The chemokine receptor CCR5-Delta32 gene mutation is not protective against Alzheimer's disease.Neurosci Lett. 2004 Aug 19; 366(3):312-4.NL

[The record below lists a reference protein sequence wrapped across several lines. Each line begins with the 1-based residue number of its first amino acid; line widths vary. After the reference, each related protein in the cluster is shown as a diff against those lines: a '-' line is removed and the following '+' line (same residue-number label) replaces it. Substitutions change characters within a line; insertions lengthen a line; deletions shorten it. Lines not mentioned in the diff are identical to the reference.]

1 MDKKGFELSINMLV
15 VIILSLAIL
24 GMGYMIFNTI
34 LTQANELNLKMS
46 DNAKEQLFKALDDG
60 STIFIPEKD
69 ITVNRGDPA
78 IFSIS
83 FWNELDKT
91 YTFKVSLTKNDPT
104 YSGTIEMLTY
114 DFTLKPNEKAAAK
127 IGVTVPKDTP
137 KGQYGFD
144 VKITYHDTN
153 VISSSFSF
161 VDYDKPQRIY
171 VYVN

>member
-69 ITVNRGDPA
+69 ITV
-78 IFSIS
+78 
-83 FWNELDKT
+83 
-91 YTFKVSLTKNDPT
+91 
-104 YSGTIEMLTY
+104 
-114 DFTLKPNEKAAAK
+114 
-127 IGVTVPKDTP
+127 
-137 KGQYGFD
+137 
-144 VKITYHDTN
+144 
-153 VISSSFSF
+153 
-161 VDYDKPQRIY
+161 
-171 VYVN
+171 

Chronic local inflammatory reaction involving reactive microglia is one of the major pathological events in Alzheimer's disease (AD). There is growing evidence that the chemokine receptor CCR5 is up-regulated in AD brain and plays a role in the recruitment and accumulation of microglia in senile plaques. A 32-base pair deletion in the CCR5 gene (CCR5-Delta32 mutant allele) confers resistance to HIV-1 infection by preventing expression of the receptor on the cell surface. Several other reports have shown a similar protective effect of CCR5-Delta32 mutation towards certain chronic inflammatory diseases. Given the potential importance of CCR5 in brain inflammation, we hypothesized that individuals carrying the CCR5-Delta32 allele would show a reduced risk of AD. So, we performed a case-control study in 376 Spanish AD patients and 369 healthy controls. The frequency of the CCR5-Delta32 allele in our AD sample was 7.8%, not significantly different from our control sample group (5.8%). The present study indicates that the CCR5-Delta32 allele is not a preventive factor for AD.